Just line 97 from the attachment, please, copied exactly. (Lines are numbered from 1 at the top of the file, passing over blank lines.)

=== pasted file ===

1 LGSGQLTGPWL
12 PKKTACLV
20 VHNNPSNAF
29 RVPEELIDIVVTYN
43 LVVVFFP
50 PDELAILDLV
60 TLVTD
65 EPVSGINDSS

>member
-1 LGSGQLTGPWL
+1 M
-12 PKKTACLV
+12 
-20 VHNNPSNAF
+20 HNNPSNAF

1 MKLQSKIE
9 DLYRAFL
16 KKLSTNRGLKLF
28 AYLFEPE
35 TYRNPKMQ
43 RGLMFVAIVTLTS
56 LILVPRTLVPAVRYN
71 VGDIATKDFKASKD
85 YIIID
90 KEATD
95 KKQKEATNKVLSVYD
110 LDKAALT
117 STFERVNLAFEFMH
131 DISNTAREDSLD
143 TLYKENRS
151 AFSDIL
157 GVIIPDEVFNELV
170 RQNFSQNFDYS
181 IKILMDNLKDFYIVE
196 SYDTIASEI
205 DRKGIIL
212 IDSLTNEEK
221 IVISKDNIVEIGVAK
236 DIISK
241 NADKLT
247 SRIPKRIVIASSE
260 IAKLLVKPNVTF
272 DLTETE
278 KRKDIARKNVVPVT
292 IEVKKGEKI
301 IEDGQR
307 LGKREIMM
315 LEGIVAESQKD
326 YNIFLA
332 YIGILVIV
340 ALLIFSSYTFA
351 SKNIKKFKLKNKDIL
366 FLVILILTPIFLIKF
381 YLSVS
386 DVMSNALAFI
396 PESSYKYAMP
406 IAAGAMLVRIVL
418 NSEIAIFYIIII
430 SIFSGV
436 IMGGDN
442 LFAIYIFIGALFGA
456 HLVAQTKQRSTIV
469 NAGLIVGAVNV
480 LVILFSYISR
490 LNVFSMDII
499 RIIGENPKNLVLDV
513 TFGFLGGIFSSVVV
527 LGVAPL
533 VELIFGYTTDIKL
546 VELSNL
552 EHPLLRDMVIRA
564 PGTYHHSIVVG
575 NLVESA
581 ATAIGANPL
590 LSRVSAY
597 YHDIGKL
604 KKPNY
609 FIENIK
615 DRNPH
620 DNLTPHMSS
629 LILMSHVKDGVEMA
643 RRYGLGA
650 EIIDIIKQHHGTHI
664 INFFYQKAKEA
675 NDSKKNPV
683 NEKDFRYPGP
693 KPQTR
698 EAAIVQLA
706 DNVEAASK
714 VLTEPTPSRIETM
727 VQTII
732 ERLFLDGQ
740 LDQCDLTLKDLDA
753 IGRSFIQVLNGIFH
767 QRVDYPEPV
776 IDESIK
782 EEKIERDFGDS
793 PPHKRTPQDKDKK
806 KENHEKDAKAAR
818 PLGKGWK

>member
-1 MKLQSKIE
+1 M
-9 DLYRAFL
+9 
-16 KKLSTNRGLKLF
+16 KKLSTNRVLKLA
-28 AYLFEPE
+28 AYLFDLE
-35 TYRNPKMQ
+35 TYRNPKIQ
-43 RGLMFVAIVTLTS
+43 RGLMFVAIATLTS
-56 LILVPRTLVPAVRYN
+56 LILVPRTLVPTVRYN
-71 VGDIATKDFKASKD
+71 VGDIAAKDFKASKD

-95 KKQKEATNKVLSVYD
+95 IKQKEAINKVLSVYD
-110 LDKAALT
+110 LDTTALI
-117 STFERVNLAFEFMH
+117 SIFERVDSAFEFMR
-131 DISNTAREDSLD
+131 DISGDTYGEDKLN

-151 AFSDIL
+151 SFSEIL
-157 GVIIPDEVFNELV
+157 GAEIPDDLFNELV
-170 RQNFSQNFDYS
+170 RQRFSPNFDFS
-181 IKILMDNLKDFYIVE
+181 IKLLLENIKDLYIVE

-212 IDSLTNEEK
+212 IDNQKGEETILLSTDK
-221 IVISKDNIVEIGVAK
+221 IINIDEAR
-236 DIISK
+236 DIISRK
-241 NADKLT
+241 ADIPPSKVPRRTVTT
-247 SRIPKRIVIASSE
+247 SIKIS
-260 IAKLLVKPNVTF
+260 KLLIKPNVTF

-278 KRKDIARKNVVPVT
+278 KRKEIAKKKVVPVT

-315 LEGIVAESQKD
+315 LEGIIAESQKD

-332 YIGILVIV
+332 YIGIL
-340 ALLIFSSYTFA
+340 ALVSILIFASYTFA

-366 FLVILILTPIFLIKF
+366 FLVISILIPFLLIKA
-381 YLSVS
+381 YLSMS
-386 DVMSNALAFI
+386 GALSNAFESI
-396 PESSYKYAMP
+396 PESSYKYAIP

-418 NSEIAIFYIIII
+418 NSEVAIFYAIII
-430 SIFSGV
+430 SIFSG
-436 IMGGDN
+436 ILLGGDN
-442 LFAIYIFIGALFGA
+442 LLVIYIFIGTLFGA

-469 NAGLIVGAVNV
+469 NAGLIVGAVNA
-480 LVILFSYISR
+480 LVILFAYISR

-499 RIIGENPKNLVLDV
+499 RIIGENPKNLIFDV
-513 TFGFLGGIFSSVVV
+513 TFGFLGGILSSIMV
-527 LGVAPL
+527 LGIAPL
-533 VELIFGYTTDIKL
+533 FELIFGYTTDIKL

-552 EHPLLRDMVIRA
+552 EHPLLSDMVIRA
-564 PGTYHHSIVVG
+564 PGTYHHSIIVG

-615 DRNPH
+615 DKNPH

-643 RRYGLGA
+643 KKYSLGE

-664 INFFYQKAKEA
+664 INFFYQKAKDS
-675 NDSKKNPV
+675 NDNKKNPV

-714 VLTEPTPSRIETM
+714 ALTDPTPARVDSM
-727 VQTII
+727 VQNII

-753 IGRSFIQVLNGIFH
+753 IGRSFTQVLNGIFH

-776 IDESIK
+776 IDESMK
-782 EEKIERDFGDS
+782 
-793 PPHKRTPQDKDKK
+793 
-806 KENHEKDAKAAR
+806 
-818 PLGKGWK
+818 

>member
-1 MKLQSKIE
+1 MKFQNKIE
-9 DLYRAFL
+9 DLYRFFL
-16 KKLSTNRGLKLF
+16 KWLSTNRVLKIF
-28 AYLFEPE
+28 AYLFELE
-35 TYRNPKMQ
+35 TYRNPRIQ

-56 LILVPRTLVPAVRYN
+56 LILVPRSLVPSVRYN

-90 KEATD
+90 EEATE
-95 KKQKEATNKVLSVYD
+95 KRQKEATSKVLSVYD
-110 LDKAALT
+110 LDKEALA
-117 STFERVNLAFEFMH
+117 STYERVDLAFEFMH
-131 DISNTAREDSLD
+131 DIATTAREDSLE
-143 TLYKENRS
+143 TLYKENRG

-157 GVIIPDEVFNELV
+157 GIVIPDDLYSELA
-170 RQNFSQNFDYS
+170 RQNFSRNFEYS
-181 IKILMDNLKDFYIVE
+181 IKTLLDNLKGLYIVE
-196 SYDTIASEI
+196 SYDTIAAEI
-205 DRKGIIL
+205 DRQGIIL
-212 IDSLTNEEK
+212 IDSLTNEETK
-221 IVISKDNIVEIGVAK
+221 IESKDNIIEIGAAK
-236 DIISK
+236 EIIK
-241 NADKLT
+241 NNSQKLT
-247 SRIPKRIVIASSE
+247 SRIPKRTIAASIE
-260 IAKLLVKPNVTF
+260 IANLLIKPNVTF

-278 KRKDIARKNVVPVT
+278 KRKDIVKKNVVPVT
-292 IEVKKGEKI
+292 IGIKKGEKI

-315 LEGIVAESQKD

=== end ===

782 EEKIERDFGDS